1 in 5 people without a family doctor in N.L., says medical association
As many as 99,000 people in the province don't have a physician to go to, according to poll
A lack of family physicians is a growing problem, and the province needs to rethink how it delivers health-care services, says the Newfoundland and Labrador Medical Association.
"It's a complex situation that's been going on for a long time," says Dr. Charlene Fitzgerald, head of the NLMA.
The association commissioned Narrative Research, formerly Corporate Research Associates, to conduct a phone survey, asking people how many of them are currently under the care of a family doctor.
That phone poll was conducted from Aug. 8 to 25, with a random sample of 400 adults. Results are accurate to within 4.9 percentage points, 19 times out of 20.
Of those asked, 81 per cent of people reported that yes, they do have a family doctor, while 19 per cent said they did not. The percentage of people without a doctor amounts to as many as 99,000 residents, the NLMA said.
You can't walk in and have your congestive heart failure, diabetes, emphysema and depression managed in a walk-in clinic.- Charlene Fitzgerald
For the people who responded they do not have a family doctor, most people reported attending a walk-in clinic service to get their required medical care. Another 42 per cent said they go to the emergency room, while 13 per cent said they go to a general hospital intake for medical services.
"The first step to finding solutions to a problem is really seeing what the problem is," said Fitzgerald, adding that the NLMA has hired a consultant to look into how many family doctors are practising on the ground, how many will be needed in five years, and how many will be needed in 10 years.
"This is foundational work that needs to be done, and we're going to be releasing it to government once it's done and obviously to the public."
The NLMA is meeting with Health Minister John Haggie and department officials on Wednesday to discuss the latest poll numbers.
Exodus of family doctors
In the meantime, Fitzgerald said the "erosion of family medicine in Newfoundland and Labrador is not news," adding it's been ongoing in rural parts of the province for years.
"Rurally, we've seen for many, many years a rotation of family physicians who come and serve for short periods of time and go out, leaving again a new family physician to come back in — if the patients are lucky," she said.
"Now the problem is even inside the overpass, where recent retirements, as well as difficulty in recruiting new-to-practice family physicians, has led to a crisis in family medicine, to the point where patients are adrift."
Fitzgerald said family practice is a fairly popular discipline at Memorial University's medical school, with more and more students opting into it.
"However, our numbers show that at the end of their residency training, very few of those actually go into comprehensive community-based family practice," she said, adding that many of those who finish their residency here often opt to leave.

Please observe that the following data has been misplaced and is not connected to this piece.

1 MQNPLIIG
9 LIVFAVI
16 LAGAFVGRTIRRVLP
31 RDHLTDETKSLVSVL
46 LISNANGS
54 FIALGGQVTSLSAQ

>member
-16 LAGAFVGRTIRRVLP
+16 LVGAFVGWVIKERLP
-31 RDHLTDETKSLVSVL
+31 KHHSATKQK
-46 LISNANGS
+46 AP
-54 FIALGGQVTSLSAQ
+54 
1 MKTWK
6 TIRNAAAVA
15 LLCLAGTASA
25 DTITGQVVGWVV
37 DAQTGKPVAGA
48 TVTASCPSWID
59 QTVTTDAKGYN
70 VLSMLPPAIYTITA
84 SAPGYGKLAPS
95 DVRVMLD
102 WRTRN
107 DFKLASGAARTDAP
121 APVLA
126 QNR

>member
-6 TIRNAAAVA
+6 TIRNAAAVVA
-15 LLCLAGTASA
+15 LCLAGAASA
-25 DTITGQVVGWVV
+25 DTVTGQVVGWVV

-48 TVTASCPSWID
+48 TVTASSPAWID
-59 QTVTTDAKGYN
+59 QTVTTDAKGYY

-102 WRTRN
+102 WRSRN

Boosting that retention rate, she said, should be the first priority addressed by the province.
"It's sad to think that they're leaving and working in practices elsewhere, after we've spent a lot of effort and resources in training them, so the recruitment and retention has really got to bump up," Fitzgerald told CBC's St. John's Morning Show.
Another rung on the ladder to improving the delivery of health care in the province is reconsidering the current approach.
Walk-in clinics not the answer
Fitzgerald said the family practice of old is a model that doesn't serve the needs of modern patients, and instead, a collaborative, team-based approach is better for everyone.
In addition, she said, consideration should be given to changing the way doctors are paid, and structuring it around the concept of a patient roster, where a physician is caring for and ensuring the good health of a list of regular patients.
That's the kind of care people going to walk-in clinics won't get, she said.
"Most patients come in on multiple medications, with multiple problems, and they need time and effort and co-ordinated effort. This can't be performed in a fee-for-service system," Fitzgerald said.
"Walk-in clinics are designed to provide one service quickly, and patients nowadays don't need one service quickly, or if they do, many more need comprehensive continuous family medicine care."
Fitzgerald said more patients now than ever have multiple lifelong conditions that need regular care and attention, and a family physician and team-based approach can be addressed only with consistent care.
"That kind of problem can't be addressed as a walk-in — you can't walk in and have your congestive heart failure, diabetes, emphysema and depression managed in a walk-in clinic."
With files from The St. John's Morning Show